with John Jameson, the Jameson Group
When reaching out to lateral hires, one of the most important issues to determine is what you are going to offer them and how you’re going to pay them. Compensation needs to be part of the process right up front. It should not be something that a firm starts to think about once it has identified a particular candidate.
You have to be prepared to flexible on compensation. Every firm has different profit levels, and people get paid differently based on seniority, client generation, portability of book, etc. Although there are times when someone might make a move to a firm and take a lesser base salary, or draw, no one is looking to make less money. So when you’re aiming to hire a partner coming from a firm that is more profitable, you need to be flexible in your compensation system to attract him or her.
Now, that’s not to say you have to pay an outrageous base salary or draw that is completely out of sorts with your firm, but it does mean that you have to find a way to give the new candidate enough comfort in the monthly salary and potential based on production that he or she is going to be happy with the long-term number. Specifically, law firms often will look to create performance bonuses. These can be based on hours, but much more often they’re based on a partner’s client generation and collections from those clients.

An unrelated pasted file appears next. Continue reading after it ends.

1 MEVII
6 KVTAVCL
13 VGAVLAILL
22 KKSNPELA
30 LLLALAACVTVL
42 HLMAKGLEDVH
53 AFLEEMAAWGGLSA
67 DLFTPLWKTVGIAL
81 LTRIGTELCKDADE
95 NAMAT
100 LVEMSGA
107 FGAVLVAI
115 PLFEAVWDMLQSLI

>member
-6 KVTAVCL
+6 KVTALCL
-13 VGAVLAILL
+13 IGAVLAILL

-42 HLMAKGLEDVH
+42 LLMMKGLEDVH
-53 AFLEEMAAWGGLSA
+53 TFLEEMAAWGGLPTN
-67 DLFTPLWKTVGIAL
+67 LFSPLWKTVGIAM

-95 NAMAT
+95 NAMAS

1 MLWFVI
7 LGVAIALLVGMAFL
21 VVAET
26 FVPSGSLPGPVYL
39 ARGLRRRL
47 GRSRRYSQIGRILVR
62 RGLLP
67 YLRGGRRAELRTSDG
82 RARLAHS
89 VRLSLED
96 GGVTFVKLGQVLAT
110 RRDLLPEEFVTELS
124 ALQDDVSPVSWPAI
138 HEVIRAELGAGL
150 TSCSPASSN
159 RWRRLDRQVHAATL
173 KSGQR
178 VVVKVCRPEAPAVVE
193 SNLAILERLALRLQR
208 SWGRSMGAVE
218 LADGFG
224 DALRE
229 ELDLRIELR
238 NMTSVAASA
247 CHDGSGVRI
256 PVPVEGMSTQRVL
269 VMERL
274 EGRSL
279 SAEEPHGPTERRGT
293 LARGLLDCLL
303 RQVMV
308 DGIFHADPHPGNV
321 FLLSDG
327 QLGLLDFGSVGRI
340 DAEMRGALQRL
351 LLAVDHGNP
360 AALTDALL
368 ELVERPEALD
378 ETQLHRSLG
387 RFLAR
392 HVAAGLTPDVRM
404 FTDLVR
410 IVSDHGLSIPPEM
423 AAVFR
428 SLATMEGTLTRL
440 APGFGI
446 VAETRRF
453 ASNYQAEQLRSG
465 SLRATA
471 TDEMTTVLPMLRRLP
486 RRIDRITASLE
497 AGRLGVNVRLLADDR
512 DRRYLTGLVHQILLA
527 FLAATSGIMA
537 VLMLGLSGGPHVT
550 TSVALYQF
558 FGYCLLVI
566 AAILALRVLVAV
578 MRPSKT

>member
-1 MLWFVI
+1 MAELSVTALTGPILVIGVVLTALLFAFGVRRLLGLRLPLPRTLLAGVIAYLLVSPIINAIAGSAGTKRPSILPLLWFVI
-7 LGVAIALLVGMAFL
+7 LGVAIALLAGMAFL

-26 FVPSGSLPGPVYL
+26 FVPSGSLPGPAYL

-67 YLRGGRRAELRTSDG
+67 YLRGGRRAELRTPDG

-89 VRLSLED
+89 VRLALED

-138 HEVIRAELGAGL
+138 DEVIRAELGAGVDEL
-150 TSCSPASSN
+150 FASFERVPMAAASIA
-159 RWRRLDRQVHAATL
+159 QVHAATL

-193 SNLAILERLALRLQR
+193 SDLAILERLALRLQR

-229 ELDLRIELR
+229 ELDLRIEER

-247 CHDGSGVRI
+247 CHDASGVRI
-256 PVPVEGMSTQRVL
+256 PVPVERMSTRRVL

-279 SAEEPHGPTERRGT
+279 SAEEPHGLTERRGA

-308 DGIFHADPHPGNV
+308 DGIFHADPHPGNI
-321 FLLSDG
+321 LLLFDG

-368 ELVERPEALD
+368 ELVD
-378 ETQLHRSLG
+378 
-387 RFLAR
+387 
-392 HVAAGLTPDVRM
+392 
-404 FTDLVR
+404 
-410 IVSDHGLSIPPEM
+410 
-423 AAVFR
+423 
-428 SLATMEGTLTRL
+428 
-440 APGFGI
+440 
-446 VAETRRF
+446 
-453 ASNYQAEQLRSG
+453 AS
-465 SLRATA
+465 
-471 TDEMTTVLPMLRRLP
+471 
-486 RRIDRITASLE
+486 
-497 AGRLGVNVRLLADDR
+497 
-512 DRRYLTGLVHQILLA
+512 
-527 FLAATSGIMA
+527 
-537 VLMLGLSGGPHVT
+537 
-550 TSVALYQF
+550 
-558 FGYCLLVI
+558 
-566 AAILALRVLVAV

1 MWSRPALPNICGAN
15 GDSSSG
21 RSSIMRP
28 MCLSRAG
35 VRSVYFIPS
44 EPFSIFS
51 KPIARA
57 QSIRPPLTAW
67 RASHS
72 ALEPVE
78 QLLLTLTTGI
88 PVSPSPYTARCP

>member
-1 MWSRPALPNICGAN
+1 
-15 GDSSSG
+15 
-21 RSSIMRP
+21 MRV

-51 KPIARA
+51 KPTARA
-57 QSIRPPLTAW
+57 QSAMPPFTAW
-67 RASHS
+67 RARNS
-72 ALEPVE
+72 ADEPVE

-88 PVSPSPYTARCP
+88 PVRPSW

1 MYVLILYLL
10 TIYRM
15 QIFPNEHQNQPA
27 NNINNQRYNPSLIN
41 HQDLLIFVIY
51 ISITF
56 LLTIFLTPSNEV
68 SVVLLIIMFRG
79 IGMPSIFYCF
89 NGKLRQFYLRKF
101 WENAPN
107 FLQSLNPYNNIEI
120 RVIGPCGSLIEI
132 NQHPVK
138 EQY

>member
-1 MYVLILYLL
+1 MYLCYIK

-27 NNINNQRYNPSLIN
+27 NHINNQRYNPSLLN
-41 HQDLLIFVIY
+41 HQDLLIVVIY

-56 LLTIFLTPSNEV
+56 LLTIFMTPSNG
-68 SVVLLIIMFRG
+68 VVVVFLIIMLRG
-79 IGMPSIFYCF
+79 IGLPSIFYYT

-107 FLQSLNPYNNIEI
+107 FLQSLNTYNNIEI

Tip: When determining compensation, it should be based on a full twelve months of collections. On day one when a new hire starts with a new firm, he or she is bringing in zero. Assume a 90-day billing cycle: On day one he or she starts. On day thirty, he or she sends the bill out. And hopefully by day ninety, that bill is collected. So to really give a fair evaluation of what that partner produced, you need to give him or her a fifteen-month cycle, which will include twelve months of collections. Then you can come up with a number that makes sense.
Inside vs. Outside Offers
The most important point to talk about with regard to compensation is what we define as an inside offer versus an outside offer. An inside offer is an offer a firm makes to a new lateral that fits into the firm’s compensation system and really does not deal with where the candidate is coming from and what his or her current compensation is. It fits nicely within the firm’s compensation system and is not really taking into account what’s necessary to get that lateral partner to accept your offer.
An outside offer is specifically designed to get that candidate to say yes and join your firm. It may require you to deviate from your normal compensation system. You can certainly attract a candidate with performance and other types of bonuses to shift the risk between you and the candidate, but an outside offer is one where you’ve determined a person or group is what you want, they fit the business plan, and you are going to do what’s necessary to attract them (unless it’s crazy).
So firms need to understand where they stand. Are you prepared to make an inside offer where you like a person but you’re not really going to stretch for them? Or are you going to make an outside offer where you want them, they’re making more money than they would with your firm, but you’re going to make sure that you make this offer as strong as possible. If firms address this question while they’re going through the process of determining how to make an offer, they will find a much greater success rate.
For more tips, check out our marketing seminar “Growth Through Lateral Partners.”